The Champions League's Temporary New Look and the Clubs Impacted the Most

There was never going to be a perfect solution to settle this season's Champions League, and while UEFA's plan is probably the most sensible option, it comes with a number of caveats and asterisks.
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It didn’t take long after UEFA announced the format for concluding this season’s Champions League for the first problems to emerge. On Wednesday, UEFA president Aleksander Ceferin had confirmed that the quarterfinals onwards will be played over a period from Aug. 12-23 in Lisbon, Portugal. Less than 24 hours later, Timo Werner had confirmed that he will have left RB Leipzig by then to begin his new contract at Chelsea.

Nothing in this is straightforward. UEFA's solution is probably the most sensible it could have come up with to salvage the competition. With domestic leagues struggling to reach a conclusion, it couldn’t realistically have imposed additional games into their crowded calendars but had to wait until those seasons had come to an end. There was a clear need to minimize travel, so playing those final rounds over one leg at a neutral venue was the easiest and most efficient answer.

With Turkey still registering around 1,400 new cases of coronavirus per day (although its death rate is remarkably low), Istanbul, the original host for the 2020 final, could not be considered a safe venue. Portugal is running at under 300 new cases per day and has been at under 10 deaths per day for 10 days. It has, seemingly, been quite effective in its handling of the crisis, and in Lisbon it has two stadiums that have hosted major European finals within the last 15 years. It is an entirely reasonable choice. Equally, allowing Istanbul to host next year’s final and pushing the schedule back a year so St. Petersburg hosts in 2022, Munich in 2023 and London in 2024 is an entirely rational response.

But the problem is that for some countries there will be only three weeks between the Champions League final on Aug. 23 and the start of the 2020-21 season. Clubs signing players, understandably, want them rested and prepared for when the slog begins again. When Chelsea is paying $60 million for Werner which would have looked a bargain six months ago but, given the uncertainty in the market, may turn out to be a fortune–it doesn’t want him wearing himself out and potentially getting injured in Lisbon when he could be working at Cobham on fostering an understanding with the likes of Hakim Ziyech and Tammy Abraham.

Timo Werner scores vs. Tottenham in Champions League

That, clearly, is very bad news for RB Leipzig, which will be denied a player who has scored 28 domestic goals this season and another four in European competition. It’s also bad for the Champions League, both in terms of spectacle and integrity. Tottenham can look at whomever Leipzig plays in the quarterfinal and reason that it is not the same Leipzig by which it was ousted in the last 16. Another first-time quarterfinalist, Atalanta, is similarly in danger of losing key players before the games begin in Portugal.

There’s also the matter of the outstanding last-16 ties. Still-reigning-Bundesliga-champion Bayern Munich, 3-0 up from the first leg at Stamford Bridge, will presumably finish the job against Chelsea, but Napoli was scheduled to go to Barcelona level at 1-1, Juventus trailed Lyon 1-0 after the first leg in France, and Manchester City led Real Madrid 2-1 after the away leg in Spain. Their second legs will be played on Aug. 7 and 8, although it’s yet to be decided whether they will be played where they should have been originally or at neutral venues.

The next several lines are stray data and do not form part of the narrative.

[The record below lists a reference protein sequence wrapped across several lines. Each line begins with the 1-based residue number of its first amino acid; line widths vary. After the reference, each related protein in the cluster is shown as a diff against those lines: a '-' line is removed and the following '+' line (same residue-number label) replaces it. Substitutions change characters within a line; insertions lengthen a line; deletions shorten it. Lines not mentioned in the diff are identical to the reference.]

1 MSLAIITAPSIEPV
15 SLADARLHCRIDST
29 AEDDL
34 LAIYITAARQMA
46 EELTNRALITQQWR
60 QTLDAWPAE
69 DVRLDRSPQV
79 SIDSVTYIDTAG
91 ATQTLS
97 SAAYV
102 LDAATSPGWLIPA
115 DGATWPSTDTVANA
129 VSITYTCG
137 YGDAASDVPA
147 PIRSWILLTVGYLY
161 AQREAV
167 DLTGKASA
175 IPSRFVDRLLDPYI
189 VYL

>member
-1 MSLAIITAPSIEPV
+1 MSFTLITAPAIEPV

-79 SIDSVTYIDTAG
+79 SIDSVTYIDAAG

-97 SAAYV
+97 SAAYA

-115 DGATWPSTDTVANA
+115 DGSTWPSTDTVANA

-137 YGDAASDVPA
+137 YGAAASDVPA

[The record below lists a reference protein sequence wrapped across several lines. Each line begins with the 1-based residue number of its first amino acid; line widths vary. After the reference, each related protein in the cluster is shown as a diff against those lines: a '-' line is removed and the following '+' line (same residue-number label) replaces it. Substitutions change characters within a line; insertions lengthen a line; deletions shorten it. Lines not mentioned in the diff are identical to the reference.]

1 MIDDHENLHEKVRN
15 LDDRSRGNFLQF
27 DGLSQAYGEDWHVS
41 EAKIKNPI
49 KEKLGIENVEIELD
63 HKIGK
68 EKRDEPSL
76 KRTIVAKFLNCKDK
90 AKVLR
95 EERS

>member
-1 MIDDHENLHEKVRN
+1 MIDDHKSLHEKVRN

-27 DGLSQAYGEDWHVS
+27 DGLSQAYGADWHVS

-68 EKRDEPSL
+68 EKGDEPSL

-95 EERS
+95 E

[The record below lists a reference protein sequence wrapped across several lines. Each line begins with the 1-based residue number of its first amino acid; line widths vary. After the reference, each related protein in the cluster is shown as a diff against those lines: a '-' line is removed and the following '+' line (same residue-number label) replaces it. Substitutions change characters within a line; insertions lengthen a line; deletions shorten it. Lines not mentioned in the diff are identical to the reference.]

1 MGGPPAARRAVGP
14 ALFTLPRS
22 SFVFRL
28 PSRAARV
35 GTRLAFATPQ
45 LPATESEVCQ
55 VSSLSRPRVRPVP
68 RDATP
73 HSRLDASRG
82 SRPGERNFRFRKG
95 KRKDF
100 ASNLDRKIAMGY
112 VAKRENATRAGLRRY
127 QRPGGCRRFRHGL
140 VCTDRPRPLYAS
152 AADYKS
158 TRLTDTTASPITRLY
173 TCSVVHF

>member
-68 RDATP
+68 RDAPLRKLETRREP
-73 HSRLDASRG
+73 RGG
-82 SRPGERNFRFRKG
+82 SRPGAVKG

Real Madrid and Man City in the Champions League

Given Lyon has Memphis Depay back from injury, while Cristiano Ronaldo has been in rotten form so far for Juventus in its two Coppa Italia games since restarting, Rudi Garcia’s side may think it has gotten lucky. Then again, given the French league has been abandoned, neither Lyon nor Paris Saint-Germain will have played any competitive football before the Champions League starts up again. That may leave them rusty, having been out of action for five months; however, on the other hand, some other clubs will have just come through a rigorous slate of two games a week for two months.

Bayern, having wrapped up the league on Tuesday, has only one match of any note before the Champions League resumes, the German Cup final vs. Bayer Leverkusen on July 4, so it, too, may find itself underprepared. Manchester City, whose league campaign is of almost no consequence now, may oddly find itself in the best position in terms of preparation with potentially three FA Cup ties still to play, plus a regular diet of league games to keep players in shape.

Of the sides still in the tournament, Napoli is probably the hardest hit in terms of the removal of home advantage, although Juventus has lost only two home league games over the past two seasons. There will be none of that sense of going to a difficult away ground and eking out a result before the second leg that still makes European football feel different and special.

But for all the flaws and issues, it’s hard to see how UEFA could have done anything differently. It may not be the same challenge as usual, but the Champions League remains club football’s ultimate prize.